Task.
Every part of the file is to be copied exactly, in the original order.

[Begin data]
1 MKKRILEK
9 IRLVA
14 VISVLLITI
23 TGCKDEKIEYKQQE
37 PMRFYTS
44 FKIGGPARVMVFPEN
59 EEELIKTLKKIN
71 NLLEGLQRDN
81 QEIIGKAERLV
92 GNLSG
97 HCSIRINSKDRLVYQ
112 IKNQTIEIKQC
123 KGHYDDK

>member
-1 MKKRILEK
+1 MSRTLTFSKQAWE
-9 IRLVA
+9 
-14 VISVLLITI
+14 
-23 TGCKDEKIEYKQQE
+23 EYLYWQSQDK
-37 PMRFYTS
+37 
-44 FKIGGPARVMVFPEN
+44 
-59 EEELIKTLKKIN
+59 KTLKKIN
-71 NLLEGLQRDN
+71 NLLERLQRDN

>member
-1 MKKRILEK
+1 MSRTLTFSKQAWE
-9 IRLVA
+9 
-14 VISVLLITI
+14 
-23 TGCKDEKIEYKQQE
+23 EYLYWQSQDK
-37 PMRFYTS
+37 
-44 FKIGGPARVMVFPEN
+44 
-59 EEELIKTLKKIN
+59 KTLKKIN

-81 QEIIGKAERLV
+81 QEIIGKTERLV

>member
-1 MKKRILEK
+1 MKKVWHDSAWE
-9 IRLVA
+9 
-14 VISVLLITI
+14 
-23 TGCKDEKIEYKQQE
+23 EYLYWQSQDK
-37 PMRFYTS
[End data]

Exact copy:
1 MKKRILEK
9 IRLVA
14 VISVLLITI
23 TGCKDEKIEYKQQE
37 PMRFYTS
44 FKIGGPARVMVFPEN
59 EEELIKTLKKIN
71 NLLEGLQRDN
81 QEIIGKAERLV
92 GNLSG
97 HCSIRINSKDRLVYQ
112 IKNQTIEIKQC
123 KGHYDDK

>member
-1 MKKRILEK
+1 MSRTLTFSKQAWE
-9 IRLVA
+9 
-14 VISVLLITI
+14 
-23 TGCKDEKIEYKQQE
+23 EYLYWQSQDK
-37 PMRFYTS
+37 
-44 FKIGGPARVMVFPEN
+44 
-59 EEELIKTLKKIN
+59 KTLKKIN
-71 NLLEGLQRDN
+71 NLLERLQRDN

>member
-1 MKKRILEK
+1 MSRTLTFSKQAWE
-9 IRLVA
+9 
-14 VISVLLITI
+14 
-23 TGCKDEKIEYKQQE
+23 EYLYWQSQDK
-37 PMRFYTS
+37 
-44 FKIGGPARVMVFPEN
+44 
-59 EEELIKTLKKIN
+59 KTLKKIN

-81 QEIIGKAERLV
+81 QEIIGKTERLV

>member
-1 MKKRILEK
+1 MKKVWHDSAWE
-9 IRLVA
+9 
-14 VISVLLITI
+14 
-23 TGCKDEKIEYKQQE
+23 EYLYWQSQDK
-37 PMRFYTS